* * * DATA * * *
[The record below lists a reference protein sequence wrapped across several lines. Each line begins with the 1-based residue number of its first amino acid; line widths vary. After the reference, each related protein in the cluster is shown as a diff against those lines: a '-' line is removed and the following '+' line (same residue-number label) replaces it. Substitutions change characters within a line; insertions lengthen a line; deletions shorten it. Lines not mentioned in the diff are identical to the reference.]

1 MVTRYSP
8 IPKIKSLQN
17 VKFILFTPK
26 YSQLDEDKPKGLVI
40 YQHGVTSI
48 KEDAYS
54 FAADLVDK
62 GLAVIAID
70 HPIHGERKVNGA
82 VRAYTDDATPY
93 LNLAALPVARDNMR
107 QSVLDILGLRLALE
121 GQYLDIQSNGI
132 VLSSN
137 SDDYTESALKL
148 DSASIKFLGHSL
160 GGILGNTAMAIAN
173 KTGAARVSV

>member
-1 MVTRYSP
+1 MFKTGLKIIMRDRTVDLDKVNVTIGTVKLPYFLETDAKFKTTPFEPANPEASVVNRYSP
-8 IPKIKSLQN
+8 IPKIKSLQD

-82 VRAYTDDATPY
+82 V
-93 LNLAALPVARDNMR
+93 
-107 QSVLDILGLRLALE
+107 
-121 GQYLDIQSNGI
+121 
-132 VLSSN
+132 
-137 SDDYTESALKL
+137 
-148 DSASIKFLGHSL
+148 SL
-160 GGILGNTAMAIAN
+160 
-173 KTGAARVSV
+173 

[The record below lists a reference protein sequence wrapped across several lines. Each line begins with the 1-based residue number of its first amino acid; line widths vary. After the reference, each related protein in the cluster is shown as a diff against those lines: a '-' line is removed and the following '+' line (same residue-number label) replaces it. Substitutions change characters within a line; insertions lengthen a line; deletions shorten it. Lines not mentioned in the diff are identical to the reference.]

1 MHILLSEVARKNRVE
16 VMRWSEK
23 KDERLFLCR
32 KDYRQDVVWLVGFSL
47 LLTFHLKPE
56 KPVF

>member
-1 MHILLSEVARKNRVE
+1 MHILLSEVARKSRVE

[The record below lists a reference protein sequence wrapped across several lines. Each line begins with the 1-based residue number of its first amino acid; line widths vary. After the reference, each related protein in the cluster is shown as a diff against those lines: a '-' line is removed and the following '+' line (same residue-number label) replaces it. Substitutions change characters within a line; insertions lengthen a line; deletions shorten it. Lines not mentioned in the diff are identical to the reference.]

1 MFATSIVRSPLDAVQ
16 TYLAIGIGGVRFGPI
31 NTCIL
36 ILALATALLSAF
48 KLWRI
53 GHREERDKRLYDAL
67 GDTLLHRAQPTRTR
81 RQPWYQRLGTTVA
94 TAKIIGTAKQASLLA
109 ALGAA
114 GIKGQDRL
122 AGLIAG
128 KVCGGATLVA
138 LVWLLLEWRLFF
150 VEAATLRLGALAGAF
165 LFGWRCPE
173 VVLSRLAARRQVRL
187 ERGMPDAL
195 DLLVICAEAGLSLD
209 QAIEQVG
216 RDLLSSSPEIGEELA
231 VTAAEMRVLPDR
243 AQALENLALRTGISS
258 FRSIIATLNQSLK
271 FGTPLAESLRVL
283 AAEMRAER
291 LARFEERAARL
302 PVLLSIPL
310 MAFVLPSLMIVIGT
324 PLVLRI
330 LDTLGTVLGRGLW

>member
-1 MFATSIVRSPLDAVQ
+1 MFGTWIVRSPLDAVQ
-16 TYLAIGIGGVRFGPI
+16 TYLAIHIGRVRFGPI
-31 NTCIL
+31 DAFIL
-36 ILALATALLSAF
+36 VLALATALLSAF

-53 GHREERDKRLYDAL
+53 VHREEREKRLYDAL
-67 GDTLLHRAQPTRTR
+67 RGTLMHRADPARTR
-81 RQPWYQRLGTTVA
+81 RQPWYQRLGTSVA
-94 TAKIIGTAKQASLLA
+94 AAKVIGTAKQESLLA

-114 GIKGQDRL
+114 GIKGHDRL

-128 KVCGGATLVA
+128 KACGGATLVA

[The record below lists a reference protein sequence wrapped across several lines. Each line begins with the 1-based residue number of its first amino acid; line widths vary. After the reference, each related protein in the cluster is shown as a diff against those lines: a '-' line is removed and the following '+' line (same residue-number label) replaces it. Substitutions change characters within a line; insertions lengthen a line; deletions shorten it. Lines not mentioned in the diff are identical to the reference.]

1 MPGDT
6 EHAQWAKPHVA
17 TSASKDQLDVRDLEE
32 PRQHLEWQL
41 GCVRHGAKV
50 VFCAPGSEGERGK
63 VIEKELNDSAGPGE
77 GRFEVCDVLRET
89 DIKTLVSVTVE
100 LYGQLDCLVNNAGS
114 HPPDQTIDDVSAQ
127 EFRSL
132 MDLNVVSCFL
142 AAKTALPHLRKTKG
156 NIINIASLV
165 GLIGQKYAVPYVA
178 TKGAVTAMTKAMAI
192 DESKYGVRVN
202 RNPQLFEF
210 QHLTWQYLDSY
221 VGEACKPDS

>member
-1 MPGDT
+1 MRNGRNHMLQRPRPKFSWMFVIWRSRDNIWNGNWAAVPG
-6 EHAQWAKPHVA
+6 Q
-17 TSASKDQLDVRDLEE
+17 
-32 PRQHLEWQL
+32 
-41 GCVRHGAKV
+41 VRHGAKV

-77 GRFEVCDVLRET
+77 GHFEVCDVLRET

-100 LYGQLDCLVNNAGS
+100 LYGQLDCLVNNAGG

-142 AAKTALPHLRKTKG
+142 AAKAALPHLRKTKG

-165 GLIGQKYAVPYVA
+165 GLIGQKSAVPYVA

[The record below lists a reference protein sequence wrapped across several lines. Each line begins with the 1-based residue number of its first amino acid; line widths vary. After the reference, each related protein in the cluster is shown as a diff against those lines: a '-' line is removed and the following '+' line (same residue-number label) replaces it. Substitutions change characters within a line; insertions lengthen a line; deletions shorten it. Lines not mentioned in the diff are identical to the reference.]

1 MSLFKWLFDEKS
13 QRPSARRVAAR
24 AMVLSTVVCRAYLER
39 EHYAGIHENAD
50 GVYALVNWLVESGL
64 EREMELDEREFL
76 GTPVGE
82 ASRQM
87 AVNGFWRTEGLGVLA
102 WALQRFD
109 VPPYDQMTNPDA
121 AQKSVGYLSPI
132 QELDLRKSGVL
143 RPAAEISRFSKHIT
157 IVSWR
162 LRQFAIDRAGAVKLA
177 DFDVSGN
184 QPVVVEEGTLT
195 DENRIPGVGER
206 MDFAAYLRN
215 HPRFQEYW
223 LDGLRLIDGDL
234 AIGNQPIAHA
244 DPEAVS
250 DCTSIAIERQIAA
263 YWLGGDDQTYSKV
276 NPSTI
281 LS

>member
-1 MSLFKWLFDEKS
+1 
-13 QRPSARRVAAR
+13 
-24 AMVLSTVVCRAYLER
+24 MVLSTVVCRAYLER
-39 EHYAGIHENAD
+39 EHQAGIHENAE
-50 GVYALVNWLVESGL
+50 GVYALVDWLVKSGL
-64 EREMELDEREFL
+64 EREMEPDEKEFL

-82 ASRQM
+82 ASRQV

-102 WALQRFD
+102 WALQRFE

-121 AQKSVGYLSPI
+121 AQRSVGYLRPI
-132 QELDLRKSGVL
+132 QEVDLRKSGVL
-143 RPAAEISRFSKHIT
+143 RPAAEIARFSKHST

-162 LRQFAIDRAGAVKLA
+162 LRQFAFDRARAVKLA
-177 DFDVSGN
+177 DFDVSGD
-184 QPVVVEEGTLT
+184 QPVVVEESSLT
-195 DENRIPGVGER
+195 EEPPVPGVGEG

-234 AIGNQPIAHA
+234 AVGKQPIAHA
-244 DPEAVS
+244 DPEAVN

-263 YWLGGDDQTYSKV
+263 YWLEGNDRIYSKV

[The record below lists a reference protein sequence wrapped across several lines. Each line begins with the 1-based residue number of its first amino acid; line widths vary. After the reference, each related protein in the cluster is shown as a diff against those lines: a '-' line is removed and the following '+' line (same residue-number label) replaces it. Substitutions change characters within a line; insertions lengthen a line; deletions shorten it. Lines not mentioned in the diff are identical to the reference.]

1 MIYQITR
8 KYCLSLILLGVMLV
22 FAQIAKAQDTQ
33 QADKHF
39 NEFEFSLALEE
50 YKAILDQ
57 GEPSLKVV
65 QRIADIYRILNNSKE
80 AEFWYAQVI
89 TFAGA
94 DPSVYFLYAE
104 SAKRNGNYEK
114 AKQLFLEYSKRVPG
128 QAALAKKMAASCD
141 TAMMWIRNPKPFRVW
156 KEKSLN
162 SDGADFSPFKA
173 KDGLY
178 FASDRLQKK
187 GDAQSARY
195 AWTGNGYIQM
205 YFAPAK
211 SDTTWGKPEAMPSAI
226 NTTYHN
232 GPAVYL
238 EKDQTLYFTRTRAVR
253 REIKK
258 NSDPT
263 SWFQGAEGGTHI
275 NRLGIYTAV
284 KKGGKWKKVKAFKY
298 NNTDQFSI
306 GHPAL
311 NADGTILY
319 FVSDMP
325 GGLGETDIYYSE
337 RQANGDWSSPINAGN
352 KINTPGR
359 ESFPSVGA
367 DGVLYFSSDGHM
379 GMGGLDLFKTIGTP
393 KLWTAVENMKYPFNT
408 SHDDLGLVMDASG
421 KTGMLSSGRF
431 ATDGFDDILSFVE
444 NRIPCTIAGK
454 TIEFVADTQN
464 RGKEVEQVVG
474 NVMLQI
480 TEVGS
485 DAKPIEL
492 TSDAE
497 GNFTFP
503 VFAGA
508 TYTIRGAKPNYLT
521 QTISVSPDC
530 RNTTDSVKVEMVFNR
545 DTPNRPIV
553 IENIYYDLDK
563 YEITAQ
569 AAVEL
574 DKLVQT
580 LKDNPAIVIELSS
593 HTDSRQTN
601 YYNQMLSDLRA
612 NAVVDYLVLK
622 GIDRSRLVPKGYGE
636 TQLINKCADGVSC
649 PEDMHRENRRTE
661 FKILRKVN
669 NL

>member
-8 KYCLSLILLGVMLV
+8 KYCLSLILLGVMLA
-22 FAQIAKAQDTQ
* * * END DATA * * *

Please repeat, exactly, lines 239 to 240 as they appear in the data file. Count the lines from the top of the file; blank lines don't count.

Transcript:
238 EKDQTLYFTRTRAVR
253 REIKK